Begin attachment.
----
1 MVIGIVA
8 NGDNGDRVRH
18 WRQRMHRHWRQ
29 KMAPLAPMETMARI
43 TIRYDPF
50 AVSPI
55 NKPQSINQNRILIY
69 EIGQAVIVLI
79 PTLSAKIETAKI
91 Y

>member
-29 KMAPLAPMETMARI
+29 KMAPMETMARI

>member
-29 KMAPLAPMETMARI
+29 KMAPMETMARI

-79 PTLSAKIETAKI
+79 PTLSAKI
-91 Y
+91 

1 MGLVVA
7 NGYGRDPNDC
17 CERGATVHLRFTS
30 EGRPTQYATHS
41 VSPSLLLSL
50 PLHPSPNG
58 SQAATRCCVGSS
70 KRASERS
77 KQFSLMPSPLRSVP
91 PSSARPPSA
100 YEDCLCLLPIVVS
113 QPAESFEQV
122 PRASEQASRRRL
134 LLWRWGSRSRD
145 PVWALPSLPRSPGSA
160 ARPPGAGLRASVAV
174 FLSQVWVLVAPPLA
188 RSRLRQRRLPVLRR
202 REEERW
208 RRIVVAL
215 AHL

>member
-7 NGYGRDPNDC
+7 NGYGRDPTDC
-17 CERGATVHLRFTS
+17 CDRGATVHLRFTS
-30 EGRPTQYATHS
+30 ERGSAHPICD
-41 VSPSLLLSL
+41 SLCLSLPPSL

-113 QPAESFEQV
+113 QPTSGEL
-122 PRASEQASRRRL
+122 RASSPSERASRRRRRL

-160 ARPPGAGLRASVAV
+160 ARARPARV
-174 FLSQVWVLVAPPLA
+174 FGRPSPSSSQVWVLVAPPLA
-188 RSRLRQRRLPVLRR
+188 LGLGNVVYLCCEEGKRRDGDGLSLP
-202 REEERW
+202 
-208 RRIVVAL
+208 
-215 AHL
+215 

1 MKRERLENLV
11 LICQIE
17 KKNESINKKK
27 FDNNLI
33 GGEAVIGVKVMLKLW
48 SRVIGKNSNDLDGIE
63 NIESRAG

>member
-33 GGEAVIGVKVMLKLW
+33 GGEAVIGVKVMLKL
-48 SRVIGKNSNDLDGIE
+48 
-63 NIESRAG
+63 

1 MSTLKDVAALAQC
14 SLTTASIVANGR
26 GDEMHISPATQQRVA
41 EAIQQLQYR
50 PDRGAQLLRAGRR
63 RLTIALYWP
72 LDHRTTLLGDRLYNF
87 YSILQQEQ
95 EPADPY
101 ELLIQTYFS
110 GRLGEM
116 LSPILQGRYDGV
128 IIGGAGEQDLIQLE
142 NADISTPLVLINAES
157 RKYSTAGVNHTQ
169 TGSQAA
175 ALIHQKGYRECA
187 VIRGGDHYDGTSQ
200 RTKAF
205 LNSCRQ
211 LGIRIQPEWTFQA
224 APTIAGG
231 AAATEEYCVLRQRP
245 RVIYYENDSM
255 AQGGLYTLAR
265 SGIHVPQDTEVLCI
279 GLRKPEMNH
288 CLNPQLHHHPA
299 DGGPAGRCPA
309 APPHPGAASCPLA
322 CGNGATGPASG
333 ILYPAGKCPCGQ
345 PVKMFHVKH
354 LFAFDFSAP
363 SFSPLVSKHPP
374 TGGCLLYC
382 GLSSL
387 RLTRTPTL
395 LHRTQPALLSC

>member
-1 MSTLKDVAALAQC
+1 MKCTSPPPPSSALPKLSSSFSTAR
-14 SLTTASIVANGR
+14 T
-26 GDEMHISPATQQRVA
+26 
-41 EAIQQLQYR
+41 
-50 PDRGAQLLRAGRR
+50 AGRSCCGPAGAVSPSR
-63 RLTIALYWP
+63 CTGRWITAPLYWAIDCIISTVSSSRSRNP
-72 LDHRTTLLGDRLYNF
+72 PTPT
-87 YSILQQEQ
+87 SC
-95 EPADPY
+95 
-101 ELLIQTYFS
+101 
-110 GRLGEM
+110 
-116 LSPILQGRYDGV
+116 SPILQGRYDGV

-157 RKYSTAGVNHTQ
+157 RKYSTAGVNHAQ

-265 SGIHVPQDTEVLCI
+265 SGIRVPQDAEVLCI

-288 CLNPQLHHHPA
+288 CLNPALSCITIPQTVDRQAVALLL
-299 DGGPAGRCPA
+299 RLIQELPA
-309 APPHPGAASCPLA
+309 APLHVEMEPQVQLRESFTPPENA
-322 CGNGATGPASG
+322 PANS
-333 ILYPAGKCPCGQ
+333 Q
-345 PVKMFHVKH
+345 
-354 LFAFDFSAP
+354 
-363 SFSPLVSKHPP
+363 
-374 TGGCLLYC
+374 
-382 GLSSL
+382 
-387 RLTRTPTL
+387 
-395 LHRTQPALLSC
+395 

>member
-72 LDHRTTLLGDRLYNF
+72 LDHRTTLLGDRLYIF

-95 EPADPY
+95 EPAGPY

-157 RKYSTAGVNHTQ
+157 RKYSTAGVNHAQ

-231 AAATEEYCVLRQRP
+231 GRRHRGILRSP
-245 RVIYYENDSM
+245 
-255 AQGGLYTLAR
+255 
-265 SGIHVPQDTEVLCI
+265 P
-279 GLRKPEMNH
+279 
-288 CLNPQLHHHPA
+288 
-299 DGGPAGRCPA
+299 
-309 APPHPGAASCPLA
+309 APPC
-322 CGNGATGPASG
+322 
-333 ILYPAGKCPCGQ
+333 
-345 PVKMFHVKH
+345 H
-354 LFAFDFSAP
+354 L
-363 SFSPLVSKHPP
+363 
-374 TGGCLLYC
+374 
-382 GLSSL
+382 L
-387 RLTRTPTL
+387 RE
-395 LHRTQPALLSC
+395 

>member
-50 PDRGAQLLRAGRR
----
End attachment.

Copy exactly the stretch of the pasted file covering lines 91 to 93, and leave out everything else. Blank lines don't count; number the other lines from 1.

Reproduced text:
110 GRLGEM
116 LSPILQGRYDGV
128 IIGGAGEQDLIQLE